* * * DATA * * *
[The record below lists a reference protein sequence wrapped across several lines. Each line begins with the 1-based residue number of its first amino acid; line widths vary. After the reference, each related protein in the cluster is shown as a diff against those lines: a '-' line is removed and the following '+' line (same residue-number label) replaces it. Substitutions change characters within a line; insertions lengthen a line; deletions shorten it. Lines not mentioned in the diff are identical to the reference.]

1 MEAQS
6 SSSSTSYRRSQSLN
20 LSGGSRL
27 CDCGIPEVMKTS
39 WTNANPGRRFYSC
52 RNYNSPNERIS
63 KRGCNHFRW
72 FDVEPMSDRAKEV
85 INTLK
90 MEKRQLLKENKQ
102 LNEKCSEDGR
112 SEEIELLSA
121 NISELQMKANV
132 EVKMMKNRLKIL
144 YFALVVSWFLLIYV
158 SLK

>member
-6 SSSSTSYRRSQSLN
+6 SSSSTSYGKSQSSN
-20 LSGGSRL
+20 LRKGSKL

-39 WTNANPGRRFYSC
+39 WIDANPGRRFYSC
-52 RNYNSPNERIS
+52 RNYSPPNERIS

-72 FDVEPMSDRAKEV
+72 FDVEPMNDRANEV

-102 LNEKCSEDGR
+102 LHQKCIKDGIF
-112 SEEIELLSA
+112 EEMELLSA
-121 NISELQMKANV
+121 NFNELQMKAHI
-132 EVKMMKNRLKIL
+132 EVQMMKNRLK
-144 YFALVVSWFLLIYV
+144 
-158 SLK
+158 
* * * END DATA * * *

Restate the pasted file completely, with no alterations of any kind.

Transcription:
[The record below lists a reference protein sequence wrapped across several lines. Each line begins with the 1-based residue number of its first amino acid; line widths vary. After the reference, each related protein in the cluster is shown as a diff against those lines: a '-' line is removed and the following '+' line (same residue-number label) replaces it. Substitutions change characters within a line; insertions lengthen a line; deletions shorten it. Lines not mentioned in the diff are identical to the reference.]

1 MEAQS
6 SSSSTSYRRSQSLN
20 LSGGSRL
27 CDCGIPEVMKTS
39 WTNANPGRRFYSC
52 RNYNSPNERIS
63 KRGCNHFRW
72 FDVEPMSDRAKEV
85 INTLK
90 MEKRQLLKENKQ
102 LNEKCSEDGR
112 SEEIELLSA
121 NISELQMKANV
132 EVKMMKNRLKIL
144 YFALVVSWFLLIYV
158 SLK

>member
-6 SSSSTSYRRSQSLN
+6 SSSSTSYGKSQSSN
-20 LSGGSRL
+20 LRKGSKL

-39 WTNANPGRRFYSC
+39 WIDANPGRRFYSC
-52 RNYNSPNERIS
+52 RNYSPPNERIS

-72 FDVEPMSDRAKEV
+72 FDVEPMNDRANEV

-102 LNEKCSEDGR
+102 LHQKCIKDGIF
-112 SEEIELLSA
+112 EEMELLSA
-121 NISELQMKANV
+121 NFNELQMKAHI
-132 EVKMMKNRLKIL
+132 EVQMMKNRLK
-144 YFALVVSWFLLIYV
+144 
-158 SLK
+158 